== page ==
Carlsbad’s long-delayed plan receives approval

Carlsbad’s long-delayed plan receives approval
Bulldozers and other construction trucks have been brought on site to start building the La Costa Town Square near La Costa Oaks homes (background). Grading on the site began in late December and construction will begin Jan. 7. Photo by Rachel Stine

CARLSBAD — After a long approval process and subsequent lawsuit, construction has started on the 83.1-acre La Costa Town Square project. The high end development will eventually consist of a large shopping center, commercial office buildings, and 63 homes in southeast Carlsbad.

“The goal is to provide a high quality shopping experience with a great mix of retail stores that will work well within the local area,” said Charles Eadie, a spokesperson from Hamilton Swift and Associates for the project’s owner, Property Development Centers.

Located at the intersection of La Costa Avenue and Rancho Santa Fe Road, the project was approved by City Council in mid-2009.

The City Council’s decision restricted the size of the center’s anchor store to prevent a major retailer from moving in and also changed the plans for multi-family residences into single-family homes.

The La Costa Town Square’s construction was delayed by a lawsuit filed by the nonprofit North County Advocates.

The lawsuit was settled in October 2011 when the developers agreed not to include a Walmart for at least 10 years, build only one gas station, reduce the office space, and minimize the outside lighting.

The shopping center of the La Costa town Center is predicted to open in summer 2014 and will feature a pedestrian plaza featuring a clock tower and fountain. Image courtesy of Property Development Centers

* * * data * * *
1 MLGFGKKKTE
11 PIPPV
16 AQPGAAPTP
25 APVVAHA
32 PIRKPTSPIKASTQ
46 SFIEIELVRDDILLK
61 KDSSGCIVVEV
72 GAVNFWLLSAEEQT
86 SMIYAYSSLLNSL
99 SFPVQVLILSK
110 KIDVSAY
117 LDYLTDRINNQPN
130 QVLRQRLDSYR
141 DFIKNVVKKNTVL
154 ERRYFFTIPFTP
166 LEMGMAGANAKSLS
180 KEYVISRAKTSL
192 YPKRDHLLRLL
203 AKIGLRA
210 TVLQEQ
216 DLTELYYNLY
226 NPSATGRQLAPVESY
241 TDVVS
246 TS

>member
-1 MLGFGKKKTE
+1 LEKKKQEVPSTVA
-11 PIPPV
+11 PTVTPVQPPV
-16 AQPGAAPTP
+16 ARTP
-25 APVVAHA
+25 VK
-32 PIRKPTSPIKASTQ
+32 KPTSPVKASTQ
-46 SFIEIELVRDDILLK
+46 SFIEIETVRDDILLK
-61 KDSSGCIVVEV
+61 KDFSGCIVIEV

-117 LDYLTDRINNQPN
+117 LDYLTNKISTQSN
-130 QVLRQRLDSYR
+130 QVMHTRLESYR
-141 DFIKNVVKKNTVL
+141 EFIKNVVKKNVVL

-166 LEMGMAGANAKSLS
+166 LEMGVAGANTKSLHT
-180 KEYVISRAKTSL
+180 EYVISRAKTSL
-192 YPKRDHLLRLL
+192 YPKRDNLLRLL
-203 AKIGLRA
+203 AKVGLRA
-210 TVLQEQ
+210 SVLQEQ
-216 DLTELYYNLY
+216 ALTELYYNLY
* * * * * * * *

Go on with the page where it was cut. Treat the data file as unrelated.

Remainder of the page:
The retail section will contain a Vons grocery store, but the project’s other retailers have not been released at this time. The Town Square is being built to accommodate stores, one gas station, banks, and restaurants.

Project representatives have compared La Costa Town Square to the trendy nearby shopping center The Forum, which includes an Apple store, Anthropologie, Urban Outfitters and restaurants.

Yet Eadie admitted there is no guarantee that the retail and commercial spaces will be completely occupied given the current economic downturn and some empty storefronts in Carlsbad.

The commercial center will feature a pedestrian plaza with a clock tower, water fountain and landscaped trees and plants.

The city’s general fund will gain from the sales tax revenue generated by La Costa Town Square.

When La Costa Town Square was initially scheduled to be completed in 2011, the developer Aspen Properties estimated that the stores would generate almost $1 million in sales tax revenue for Carlsbad by 2012.

During review of the project, the city found that La Costa Town Square will result in “significant and unmitigated” environmental impacts, according to the final environmental impact report.

The laundry list of environmental effects includes light and noise pollution, increased traffic, affect global climate change and have a negative impact on sensitive plant species, air and water quality.

To compensate for these impacts, Property Development Centers is installing an environmental zone and bio-retention basins, using recycled water for irrigation, and relocating more than 1,000 endangered plants to a nearby preservation parcel, according to Eadie.

The owner has also paid the city $9.5 million in traffic fees for street improvements and new traffic signals to accommodate for the increased traffic.

The retail portion of the project is expected to open in summer 2014. The residential and office portions’ completion time has yet to be determined. Grading has started at the site and full construction will begin Jan. 7.


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